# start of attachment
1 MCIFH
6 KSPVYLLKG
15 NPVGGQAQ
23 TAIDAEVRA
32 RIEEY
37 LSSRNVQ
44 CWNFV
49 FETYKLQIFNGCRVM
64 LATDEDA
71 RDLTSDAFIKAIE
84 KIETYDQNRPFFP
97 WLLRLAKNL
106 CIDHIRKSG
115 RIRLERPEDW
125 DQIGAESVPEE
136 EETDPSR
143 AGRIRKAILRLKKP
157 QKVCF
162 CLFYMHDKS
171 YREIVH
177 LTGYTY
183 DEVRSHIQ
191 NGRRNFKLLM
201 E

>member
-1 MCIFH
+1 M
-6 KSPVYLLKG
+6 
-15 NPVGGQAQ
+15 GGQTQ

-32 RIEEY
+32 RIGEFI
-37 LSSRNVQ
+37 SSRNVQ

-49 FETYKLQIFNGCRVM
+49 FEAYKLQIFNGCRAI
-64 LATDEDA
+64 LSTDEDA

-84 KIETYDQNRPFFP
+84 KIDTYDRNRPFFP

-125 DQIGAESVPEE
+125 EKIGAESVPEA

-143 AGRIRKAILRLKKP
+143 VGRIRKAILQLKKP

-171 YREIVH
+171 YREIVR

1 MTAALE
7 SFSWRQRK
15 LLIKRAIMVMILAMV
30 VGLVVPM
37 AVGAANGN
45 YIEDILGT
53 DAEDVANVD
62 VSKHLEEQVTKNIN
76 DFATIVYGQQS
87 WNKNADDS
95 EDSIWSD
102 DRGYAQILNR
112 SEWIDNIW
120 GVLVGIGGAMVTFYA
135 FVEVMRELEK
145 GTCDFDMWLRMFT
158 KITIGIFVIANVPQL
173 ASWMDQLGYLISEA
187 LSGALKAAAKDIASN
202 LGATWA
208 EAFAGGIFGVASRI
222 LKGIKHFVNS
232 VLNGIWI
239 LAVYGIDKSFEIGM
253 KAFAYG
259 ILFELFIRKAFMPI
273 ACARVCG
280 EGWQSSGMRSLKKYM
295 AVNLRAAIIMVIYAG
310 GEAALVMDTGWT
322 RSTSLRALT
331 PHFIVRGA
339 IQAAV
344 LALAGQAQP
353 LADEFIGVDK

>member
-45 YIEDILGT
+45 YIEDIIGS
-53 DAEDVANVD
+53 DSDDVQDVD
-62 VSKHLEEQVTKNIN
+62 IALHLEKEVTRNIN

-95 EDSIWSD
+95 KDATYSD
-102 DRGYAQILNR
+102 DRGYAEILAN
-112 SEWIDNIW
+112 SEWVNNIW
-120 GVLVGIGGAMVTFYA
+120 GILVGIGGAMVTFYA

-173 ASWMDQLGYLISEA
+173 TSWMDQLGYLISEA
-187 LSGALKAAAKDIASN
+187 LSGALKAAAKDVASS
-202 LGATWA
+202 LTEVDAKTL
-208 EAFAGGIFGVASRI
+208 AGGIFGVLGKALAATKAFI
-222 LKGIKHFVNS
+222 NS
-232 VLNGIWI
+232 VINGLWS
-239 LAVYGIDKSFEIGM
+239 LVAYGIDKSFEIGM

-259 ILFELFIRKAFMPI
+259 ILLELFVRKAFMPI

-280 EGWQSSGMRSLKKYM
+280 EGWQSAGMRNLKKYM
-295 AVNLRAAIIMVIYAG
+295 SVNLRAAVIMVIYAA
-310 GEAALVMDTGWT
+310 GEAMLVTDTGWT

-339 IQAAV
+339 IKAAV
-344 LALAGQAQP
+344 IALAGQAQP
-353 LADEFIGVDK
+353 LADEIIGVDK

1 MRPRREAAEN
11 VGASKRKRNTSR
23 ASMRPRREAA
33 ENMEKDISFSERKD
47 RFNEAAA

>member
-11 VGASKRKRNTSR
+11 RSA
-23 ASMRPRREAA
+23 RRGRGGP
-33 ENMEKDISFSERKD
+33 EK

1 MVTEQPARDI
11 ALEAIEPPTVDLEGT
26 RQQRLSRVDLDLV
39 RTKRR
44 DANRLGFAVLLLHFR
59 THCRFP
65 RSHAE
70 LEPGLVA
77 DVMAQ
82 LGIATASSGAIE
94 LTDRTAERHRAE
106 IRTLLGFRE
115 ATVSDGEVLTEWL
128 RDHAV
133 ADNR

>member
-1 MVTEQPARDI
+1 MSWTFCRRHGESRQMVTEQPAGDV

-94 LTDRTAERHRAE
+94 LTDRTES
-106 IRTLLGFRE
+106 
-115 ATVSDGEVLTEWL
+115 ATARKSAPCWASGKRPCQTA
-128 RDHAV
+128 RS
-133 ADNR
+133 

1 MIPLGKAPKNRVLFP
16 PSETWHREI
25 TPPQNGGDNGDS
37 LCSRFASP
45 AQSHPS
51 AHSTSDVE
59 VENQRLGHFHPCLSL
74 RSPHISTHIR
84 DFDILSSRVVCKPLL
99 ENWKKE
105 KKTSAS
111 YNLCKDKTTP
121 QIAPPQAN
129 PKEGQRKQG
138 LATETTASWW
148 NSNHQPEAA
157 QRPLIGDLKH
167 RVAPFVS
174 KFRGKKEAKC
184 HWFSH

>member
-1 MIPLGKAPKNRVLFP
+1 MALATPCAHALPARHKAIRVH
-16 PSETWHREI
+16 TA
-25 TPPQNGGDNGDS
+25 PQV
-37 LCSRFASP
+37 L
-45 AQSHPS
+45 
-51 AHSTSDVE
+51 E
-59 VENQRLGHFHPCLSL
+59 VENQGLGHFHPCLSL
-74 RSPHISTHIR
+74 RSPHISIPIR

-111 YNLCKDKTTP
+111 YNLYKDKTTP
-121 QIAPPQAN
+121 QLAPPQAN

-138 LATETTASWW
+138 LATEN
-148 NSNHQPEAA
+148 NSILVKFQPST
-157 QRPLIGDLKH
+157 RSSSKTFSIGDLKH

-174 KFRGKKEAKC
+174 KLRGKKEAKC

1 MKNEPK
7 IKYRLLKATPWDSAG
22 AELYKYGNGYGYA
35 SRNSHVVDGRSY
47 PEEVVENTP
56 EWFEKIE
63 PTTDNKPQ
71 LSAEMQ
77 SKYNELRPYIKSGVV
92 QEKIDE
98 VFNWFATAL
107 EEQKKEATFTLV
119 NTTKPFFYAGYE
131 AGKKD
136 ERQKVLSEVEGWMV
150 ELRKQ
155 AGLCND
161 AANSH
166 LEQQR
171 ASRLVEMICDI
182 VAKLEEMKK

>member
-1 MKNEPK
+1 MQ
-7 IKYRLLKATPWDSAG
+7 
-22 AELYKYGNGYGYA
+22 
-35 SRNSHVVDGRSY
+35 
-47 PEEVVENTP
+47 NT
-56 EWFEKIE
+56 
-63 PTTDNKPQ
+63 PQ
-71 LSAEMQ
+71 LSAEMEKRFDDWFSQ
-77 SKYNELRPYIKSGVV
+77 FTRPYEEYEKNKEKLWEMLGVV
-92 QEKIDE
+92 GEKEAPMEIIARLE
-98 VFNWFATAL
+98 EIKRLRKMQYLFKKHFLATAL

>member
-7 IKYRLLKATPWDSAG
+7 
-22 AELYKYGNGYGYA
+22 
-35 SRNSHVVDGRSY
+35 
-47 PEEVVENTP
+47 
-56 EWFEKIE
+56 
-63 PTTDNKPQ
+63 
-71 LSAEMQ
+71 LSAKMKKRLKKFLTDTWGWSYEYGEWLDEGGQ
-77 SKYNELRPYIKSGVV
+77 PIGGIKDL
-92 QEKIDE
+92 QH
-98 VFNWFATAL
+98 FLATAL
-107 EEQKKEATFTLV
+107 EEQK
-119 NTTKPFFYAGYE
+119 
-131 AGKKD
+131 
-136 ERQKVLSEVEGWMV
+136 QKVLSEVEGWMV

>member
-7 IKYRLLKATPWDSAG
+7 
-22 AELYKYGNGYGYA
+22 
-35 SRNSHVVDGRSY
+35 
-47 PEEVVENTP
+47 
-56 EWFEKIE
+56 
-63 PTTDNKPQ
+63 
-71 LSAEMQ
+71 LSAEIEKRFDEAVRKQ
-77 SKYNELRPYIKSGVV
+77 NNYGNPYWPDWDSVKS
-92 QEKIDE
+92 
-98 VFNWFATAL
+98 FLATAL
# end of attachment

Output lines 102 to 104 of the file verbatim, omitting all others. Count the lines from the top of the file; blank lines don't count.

-202 LGATWA
+202 LTEVDAKTL
-208 EAFAGGIFGVASRI